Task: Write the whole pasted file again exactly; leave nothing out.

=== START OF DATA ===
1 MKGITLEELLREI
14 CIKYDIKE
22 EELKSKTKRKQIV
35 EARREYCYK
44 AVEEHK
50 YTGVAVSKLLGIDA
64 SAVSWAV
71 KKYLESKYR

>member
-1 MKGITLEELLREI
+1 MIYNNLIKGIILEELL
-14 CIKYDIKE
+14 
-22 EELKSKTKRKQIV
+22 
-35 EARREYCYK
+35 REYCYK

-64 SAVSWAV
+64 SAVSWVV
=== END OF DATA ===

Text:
1 MKGITLEELLREI
14 CIKYDIKE
22 EELKSKTKRKQIV
35 EARREYCYK
44 AVEEHK
50 YTGVAVSKLLGIDA
64 SAVSWAV
71 KKYLESKYR

>member
-1 MKGITLEELLREI
+1 MIYNNLIKGIILEELL
-14 CIKYDIKE
+14 
-22 EELKSKTKRKQIV
+22 
-35 EARREYCYK
+35 REYCYK

-64 SAVSWAV
+64 SAVSWVV